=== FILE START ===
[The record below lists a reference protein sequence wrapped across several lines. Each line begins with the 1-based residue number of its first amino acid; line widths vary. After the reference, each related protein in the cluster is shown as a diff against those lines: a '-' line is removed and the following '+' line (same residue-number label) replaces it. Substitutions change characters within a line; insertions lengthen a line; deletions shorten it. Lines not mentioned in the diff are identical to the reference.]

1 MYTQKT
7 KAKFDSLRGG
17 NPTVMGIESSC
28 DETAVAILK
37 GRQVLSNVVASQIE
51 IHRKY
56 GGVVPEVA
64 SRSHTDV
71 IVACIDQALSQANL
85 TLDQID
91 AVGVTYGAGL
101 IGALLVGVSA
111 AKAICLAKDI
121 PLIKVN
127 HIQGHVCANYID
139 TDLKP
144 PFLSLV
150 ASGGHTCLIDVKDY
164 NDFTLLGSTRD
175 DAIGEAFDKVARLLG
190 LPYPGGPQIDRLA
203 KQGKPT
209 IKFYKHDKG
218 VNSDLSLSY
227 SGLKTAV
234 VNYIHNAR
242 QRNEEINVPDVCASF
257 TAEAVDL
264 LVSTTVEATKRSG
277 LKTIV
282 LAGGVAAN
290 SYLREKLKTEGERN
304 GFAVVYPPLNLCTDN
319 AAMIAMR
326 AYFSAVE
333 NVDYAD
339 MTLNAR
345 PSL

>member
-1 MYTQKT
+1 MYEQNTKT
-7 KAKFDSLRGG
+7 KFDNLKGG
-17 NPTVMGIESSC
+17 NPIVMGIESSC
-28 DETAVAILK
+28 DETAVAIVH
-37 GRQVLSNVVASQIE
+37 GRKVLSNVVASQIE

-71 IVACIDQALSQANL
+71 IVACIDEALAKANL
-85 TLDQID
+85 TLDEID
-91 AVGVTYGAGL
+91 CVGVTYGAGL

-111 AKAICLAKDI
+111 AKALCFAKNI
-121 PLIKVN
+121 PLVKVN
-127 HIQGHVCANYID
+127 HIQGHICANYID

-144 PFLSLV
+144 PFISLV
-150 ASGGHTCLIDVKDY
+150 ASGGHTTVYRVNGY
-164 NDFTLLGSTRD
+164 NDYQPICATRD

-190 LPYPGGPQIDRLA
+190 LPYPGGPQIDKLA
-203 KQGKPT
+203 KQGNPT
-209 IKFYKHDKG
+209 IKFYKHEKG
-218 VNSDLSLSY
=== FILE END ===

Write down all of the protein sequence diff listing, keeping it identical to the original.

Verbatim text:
[The record below lists a reference protein sequence wrapped across several lines. Each line begins with the 1-based residue number of its first amino acid; line widths vary. After the reference, each related protein in the cluster is shown as a diff against those lines: a '-' line is removed and the following '+' line (same residue-number label) replaces it. Substitutions change characters within a line; insertions lengthen a line; deletions shorten it. Lines not mentioned in the diff are identical to the reference.]

1 MYTQKT
7 KAKFDSLRGG
17 NPTVMGIESSC
28 DETAVAILK
37 GRQVLSNVVASQIE
51 IHRKY
56 GGVVPEVA
64 SRSHTDV
71 IVACIDQALSQANL
85 TLDQID
91 AVGVTYGAGL
101 IGALLVGVSA
111 AKAICLAKDI
121 PLIKVN
127 HIQGHVCANYID
139 TDLKP
144 PFLSLV
150 ASGGHTCLIDVKDY
164 NDFTLLGSTRD
175 DAIGEAFDKVARLLG
190 LPYPGGPQIDRLA
203 KQGKPT
209 IKFYKHDKG
218 VNSDLSLSY
227 SGLKTAV
234 VNYIHNAR
242 QRNEEINVPDVCASF
257 TAEAVDL
264 LVSTTVEATKRSG
277 LKTIV
282 LAGGVAAN
290 SYLREKLKTEGERN
304 GFAVVYPPLNLCTDN
319 AAMIAMR
326 AYFSAVE
333 NVDYAD
339 MTLNAR
345 PSL

>member
-1 MYTQKT
+1 MYEQNTKT
-7 KAKFDSLRGG
+7 KFDNLKGG
-17 NPTVMGIESSC
+17 NPIVMGIESSC
-28 DETAVAILK
+28 DETAVAIVH
-37 GRQVLSNVVASQIE
+37 GRKVLSNVVASQIE

-71 IVACIDQALSQANL
+71 IVACIDEALAKANL
-85 TLDQID
+85 TLDEID
-91 AVGVTYGAGL
+91 CVGVTYGAGL

-111 AKAICLAKDI
+111 AKALCFAKNI
-121 PLIKVN
+121 PLVKVN
-127 HIQGHVCANYID
+127 HIQGHICANYID

-144 PFLSLV
+144 PFISLV
-150 ASGGHTCLIDVKDY
+150 ASGGHTTVYRVNGY
-164 NDFTLLGSTRD
+164 NDYQPICATRD

-190 LPYPGGPQIDRLA
+190 LPYPGGPQIDKLA
-203 KQGKPT
+203 KQGNPT
-209 IKFYKHDKG
+209 IKFYKHEKG
-218 VNSDLSLSY